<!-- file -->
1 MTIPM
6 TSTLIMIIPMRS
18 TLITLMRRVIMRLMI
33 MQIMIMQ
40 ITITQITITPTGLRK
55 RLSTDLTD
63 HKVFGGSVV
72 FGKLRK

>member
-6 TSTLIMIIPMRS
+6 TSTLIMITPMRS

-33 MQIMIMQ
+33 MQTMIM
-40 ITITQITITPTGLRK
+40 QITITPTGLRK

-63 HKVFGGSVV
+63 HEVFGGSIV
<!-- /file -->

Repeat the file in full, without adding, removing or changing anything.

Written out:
1 MTIPM
6 TSTLIMIIPMRS
18 TLITLMRRVIMRLMI
33 MQIMIMQ
40 ITITQITITPTGLRK
55 RLSTDLTD
63 HKVFGGSVV
72 FGKLRK

>member
-6 TSTLIMIIPMRS
+6 TSTLIMITPMRS

-33 MQIMIMQ
+33 MQTMIM
-40 ITITQITITPTGLRK
+40 QITITPTGLRK

-63 HKVFGGSVV
+63 HEVFGGSIV